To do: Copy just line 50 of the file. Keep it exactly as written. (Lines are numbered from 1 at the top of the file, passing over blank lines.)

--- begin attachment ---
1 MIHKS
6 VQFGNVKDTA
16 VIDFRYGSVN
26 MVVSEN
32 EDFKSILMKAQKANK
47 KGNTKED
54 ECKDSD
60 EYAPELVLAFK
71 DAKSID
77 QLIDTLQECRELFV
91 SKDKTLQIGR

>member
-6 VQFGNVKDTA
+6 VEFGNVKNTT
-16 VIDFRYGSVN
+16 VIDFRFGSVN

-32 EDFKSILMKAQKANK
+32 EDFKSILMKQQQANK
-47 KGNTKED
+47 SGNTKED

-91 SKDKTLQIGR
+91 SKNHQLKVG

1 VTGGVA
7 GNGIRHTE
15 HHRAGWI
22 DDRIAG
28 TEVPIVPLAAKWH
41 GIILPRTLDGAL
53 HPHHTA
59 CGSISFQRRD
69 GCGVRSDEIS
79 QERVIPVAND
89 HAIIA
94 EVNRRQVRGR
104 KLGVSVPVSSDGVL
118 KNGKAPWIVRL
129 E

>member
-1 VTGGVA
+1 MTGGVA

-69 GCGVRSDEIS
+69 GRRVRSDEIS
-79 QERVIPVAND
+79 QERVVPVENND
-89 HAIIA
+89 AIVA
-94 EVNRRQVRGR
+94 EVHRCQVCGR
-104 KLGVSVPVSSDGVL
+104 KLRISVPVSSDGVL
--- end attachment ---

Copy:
+104 KLRISVPVSSDGVL